In the late 1990s, Bates Wharf were dealers for Bayliner and Chris Craft. The Sessa marque was to carry them over the six-figure boat price threshold for the first time.

“The Sessa Oyster 34 had just been launched (in 1998) when we got involved. The C35 that replaced it in 2005 was essentially the same boat, but the hull and deck mouldings had been lengthened slightly in the bathing platform, hence the 35 designation,” says Richard Bates.

“When we started selling them, the list price was £99,000. I recall the excitement of selling the first one as its optional extras took the invoice cost over £100,000 – the first time we’d sold a boat that expensive.”

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Sessa C35

Sessa Marine C35

Sessa's new C35 looks the part and comes with some fresh layout ideas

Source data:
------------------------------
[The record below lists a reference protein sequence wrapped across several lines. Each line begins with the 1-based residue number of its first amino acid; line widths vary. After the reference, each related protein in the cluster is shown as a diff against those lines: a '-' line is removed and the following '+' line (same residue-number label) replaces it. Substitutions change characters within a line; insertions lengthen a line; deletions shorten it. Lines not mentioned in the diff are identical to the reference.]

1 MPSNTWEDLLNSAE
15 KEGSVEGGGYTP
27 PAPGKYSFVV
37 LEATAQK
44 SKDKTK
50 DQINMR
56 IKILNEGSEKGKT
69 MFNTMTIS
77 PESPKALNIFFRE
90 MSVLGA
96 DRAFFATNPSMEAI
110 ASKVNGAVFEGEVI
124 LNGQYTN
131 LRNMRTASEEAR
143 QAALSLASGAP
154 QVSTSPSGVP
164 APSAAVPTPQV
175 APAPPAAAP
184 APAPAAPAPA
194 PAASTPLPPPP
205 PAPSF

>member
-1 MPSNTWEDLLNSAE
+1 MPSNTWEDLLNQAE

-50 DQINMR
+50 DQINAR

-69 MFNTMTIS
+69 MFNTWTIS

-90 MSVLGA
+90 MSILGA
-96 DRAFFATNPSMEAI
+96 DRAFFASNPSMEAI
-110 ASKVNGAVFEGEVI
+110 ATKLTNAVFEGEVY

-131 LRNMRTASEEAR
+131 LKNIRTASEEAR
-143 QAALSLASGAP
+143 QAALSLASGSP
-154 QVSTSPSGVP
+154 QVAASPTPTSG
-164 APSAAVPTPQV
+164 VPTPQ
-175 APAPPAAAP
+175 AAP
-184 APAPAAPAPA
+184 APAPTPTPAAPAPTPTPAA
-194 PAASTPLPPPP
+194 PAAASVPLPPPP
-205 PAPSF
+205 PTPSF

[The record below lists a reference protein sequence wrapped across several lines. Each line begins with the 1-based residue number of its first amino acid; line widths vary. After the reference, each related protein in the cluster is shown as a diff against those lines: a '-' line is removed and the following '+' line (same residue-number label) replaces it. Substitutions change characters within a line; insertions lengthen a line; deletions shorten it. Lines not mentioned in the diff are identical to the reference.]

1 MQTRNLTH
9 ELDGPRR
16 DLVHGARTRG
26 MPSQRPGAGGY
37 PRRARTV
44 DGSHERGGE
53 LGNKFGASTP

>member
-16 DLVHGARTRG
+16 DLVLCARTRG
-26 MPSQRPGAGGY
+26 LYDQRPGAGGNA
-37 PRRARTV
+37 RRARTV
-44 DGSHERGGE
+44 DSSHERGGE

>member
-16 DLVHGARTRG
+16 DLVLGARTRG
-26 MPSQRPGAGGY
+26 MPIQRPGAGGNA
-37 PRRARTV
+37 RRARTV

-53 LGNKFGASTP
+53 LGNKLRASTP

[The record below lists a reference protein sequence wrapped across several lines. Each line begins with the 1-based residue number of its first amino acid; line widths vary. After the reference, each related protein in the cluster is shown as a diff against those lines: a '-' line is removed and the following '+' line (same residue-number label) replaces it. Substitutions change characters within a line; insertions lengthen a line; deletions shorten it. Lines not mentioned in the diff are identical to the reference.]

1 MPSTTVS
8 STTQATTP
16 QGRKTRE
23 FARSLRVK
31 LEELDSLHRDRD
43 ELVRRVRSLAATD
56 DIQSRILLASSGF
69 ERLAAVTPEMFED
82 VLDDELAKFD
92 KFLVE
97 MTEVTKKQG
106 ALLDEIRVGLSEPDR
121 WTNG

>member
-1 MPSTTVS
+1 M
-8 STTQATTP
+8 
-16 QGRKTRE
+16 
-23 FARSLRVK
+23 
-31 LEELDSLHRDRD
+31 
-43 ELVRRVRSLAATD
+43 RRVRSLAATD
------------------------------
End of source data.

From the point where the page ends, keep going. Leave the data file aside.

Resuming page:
£209,000.00

Our rating:  84%

The cockpit of the Sessa C35 we’re on is entirely conventional; indeed, the layout is virtually a carbon copy of those competitors Richard mentioned from Fairline and Cranchi.

It’s easy to see why he felt it would offer strong competition. A large dinette wraps around the port side of the back half of the cockpit opposite a small wet bar, the forward section a single step up (to provide more headroom in the mid cabin) with an L-shaped seat to port alongside the helm position.

One neat detail is a section of cockpit sole that lifts to create easy access to the engine space for daily checks without disturbing the seating, yet hydraulic rams mean that a far larger section opens for more in-depth maintenance, taking the seating with it. Richard points out the sculpted helm with inset dials. “Sessa was fitting smart moulded dash layouts long before the others.”

Later Sessa C35 cockpits were visually uplifted with cream upholstery and bronze-coloured dashboards (the latter looking better than they sound).

Down below it’s a similar story, the layout following the standard pattern for a mid-30ft sportscruiser, with its master cabin forward, a double berth mid cabin aft, and a saloon and galley splitting the two.

A fairly spacious heads opposite the dinette has ‘Jack and Jill’ doors to both the saloon and the mid cabin.

Read the full report in the August 2017 issue of MBY.